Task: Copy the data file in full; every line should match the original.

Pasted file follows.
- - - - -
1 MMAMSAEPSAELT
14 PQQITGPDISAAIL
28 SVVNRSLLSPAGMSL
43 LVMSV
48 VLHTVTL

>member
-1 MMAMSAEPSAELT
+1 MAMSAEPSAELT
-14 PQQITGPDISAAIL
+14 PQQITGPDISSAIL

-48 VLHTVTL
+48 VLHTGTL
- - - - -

1 MMAMSAEPSAELT
14 PQQITGPDISAAIL
28 SVVNRSLLSPAGMSL
43 LVMSV
48 VLHTVTL

>member
-1 MMAMSAEPSAELT
+1 MAMSAEPSAELT
-14 PQQITGPDISAAIL
+14 PQQITGPDISSAIL

-48 VLHTVTL
+48 VLHTGTL